' ' Cinema Romantico: Some Drivel On...End of the Line

Tuesday, August 25, 2020

Some Drivel On...End of the Line

“End of the Line” (1987) begins by juxtaposing plaintive monochrome archival images of railroad workers with suits in some corporate boardroom who, based on their raised hands and lowered hands, are taking some kind of vote, one that proves to be about a fictional railroad company called Southland about to be phased out for airline freight. This was the late 80s, after all, in the midst of a Presidential Administration that famously went to war with railroad unions and this prologue seems to portend a righteous fury. So does the poster. Wilford Brimley and Levon Helm armed with guns aboard a locomotive that the blurb positions directly above their heads denotes they have hijacked. These guys, one reckons, must be pissed. The movie director Jay Russell makes, however, strains away most of that anger in search of a more Capra-esque tone, a wistful fable about finding the end of the rainbow at the end of the line, which might have worked better if “End of the Line” did not pull the wool over its own eyes.

Set in the fictional small town of Clifford, Arkansas, “End of the Line” was shot on location throughout the Razorback State and with cooperation of the Missouri Pacific Railroad. It looks it too, the production both inside and outside coming across suitably lived in. Russell, though, seems more concerned with shoehorning in Coca-Cola products, cans and vending machines, then he does evoking the sort of life that aging, longtime Southland employees Will Haney (Brimley) and Leo Pickett (Levon Helm) live along this railway day after day. Mostly such an existence is just assumed. And though Russell builds up a convincing community around these two men with some formidable actors, Oscar-winner Mary Steenburgen as Leo’s wife and a young Holly Hunter and Kevin Bacon as, respectively, Will’s daughter and harebrained, hot-tempered son-in-law, the movie lets them all fall away once the train gets hijacked, setting off on its railway to nowhere.

Will and Leo intend to ride the rails north to Chicago where Southland is headquartered to demand the chairman of the board (Henderson Forsythe) return their jobs. It is not a well thought out plan and the movie does not really pretend it isn’t. In fact, even as the law gives pursuit, their journey is deliberately stripped of the seemingly inherent drama as Russell even turns a scene of the locomotive smashing through a cop car blocking the tracks into a comic set piece rather than a thrilling one. The scenes are a little lengthy and wandering; at one point Helm just sort of seems to improvise a monologue for the camera. Still, it can’t help but devolve into some amber waves of grain applesauce with Leo even briefly reciting the Pledge of Allegiance. It’s that kind of movie. And when they arrive in Chicago, where the Southland President (Bob Balaban) has sought to get ahead of the story by brokering something like a truce with the hijackers by exploiting them for purely commercial purposes, what suggests scathing anti-business satire instead gives way to cracker-barrel shenanigans as Will and Leo faux-kidnap the chairman of the board instead.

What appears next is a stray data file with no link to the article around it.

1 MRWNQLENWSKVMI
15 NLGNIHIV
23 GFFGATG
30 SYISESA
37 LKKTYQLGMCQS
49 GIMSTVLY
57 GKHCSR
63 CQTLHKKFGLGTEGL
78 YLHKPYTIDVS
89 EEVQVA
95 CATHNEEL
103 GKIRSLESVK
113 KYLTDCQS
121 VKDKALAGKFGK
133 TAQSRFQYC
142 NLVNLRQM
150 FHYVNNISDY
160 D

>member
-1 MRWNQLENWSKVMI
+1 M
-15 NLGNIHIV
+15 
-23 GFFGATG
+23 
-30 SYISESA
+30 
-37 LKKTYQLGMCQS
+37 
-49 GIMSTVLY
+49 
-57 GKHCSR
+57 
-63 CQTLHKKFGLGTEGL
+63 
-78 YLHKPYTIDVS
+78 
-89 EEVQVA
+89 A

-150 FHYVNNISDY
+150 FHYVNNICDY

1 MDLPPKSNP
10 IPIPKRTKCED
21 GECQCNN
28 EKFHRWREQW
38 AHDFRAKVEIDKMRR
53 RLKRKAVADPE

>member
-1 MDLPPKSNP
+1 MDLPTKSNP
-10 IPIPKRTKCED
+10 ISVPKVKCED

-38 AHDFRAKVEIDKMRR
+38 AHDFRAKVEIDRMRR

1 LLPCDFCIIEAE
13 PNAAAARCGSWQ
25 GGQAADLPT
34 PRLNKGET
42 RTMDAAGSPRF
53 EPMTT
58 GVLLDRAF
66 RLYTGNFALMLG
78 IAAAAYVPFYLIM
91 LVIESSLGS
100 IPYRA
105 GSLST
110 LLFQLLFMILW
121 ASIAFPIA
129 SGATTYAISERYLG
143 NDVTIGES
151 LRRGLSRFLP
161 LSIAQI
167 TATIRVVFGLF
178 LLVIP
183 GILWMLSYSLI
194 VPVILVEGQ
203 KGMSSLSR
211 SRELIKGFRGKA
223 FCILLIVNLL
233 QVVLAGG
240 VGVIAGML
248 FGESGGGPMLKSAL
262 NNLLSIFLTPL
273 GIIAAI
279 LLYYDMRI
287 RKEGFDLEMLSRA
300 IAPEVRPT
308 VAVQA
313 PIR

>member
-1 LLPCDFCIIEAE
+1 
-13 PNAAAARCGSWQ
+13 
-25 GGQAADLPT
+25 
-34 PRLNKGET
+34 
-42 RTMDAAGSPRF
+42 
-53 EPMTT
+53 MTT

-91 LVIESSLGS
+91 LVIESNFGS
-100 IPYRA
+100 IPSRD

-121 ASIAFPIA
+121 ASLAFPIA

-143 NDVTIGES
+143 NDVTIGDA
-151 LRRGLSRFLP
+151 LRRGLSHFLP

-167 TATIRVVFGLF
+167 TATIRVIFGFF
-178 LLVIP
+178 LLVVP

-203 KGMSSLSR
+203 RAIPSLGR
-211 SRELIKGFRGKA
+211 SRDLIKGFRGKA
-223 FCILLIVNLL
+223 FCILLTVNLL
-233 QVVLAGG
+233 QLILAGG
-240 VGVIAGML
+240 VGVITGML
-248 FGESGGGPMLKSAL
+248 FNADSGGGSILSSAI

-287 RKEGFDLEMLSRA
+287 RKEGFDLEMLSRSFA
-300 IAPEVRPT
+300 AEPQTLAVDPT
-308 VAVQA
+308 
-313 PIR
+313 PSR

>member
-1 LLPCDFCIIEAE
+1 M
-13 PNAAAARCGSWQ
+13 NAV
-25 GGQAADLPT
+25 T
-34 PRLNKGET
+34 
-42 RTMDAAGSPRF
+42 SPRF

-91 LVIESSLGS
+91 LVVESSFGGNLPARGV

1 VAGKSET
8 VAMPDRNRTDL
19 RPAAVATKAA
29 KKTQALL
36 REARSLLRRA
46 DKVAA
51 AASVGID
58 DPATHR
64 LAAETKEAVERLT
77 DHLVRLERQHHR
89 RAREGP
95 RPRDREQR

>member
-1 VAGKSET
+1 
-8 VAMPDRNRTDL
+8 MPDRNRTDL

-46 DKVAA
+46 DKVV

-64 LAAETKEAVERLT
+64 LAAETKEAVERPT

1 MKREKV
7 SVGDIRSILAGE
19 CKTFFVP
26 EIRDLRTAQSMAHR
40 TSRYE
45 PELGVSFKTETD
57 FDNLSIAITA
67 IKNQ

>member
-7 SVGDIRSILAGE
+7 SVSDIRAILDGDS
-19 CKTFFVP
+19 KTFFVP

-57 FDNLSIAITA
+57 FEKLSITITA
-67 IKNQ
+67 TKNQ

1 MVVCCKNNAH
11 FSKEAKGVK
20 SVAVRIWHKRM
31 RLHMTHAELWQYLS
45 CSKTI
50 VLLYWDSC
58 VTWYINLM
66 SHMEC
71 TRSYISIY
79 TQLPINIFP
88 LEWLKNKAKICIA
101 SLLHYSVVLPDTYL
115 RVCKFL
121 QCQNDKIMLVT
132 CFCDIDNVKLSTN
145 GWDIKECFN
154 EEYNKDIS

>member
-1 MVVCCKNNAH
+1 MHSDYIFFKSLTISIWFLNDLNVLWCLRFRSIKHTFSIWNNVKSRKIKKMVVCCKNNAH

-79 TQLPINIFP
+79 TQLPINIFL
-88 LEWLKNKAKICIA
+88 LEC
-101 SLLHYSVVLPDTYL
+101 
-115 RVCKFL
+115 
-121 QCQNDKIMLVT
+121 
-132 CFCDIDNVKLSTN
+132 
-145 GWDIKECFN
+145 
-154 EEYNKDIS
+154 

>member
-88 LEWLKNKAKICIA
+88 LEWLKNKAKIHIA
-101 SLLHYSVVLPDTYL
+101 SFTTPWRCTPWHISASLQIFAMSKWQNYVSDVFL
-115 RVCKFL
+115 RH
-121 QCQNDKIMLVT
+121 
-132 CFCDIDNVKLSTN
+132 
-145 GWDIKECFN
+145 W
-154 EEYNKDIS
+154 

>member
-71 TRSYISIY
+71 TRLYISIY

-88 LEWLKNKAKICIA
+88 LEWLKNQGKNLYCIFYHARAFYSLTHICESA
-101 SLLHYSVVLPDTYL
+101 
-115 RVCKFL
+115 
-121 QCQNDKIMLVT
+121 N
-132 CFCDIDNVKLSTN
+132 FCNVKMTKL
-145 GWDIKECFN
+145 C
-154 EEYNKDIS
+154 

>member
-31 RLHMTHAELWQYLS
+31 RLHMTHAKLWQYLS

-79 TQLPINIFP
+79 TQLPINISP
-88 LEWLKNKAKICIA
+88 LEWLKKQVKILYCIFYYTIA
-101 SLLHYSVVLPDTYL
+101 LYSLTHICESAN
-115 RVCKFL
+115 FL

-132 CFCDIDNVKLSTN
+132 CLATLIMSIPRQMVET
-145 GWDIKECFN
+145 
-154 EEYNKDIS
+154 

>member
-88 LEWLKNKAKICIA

Though Brimley is the first-billed star, he somehow manages to recede before our very eyes as the film progresses despite being in most of the scenes. Indeed, in a Chicago-set scene, as Will and Leo are made to film a Southland commercial, Brimley communicates his distaste for the entire stunt by hardly having his character react. Brimley is not only conveying an inherent instinct that Southland is trying to use and abuse Will and Leo but that here is no pot of gold at the end of the line. In a scene before setting off for Chicago, on the porch with his wife in the middle of the night, just the way Brimley has his character stare off into the distance manages to suggest both the futility of their quest and that if he failed to take the quest in the first place that he would not be able to live with himself. This is a grim recognition of reality that “End of the Line” only tacitly acknowledges, concocting a conclusion where it both gives it characters what they want and acknowledges what they get is all just a fantasy. I feel like if Wilford Brimley had come across the movie one night on cable television, he would have scoffed by chortling and changed the channel.

No comments: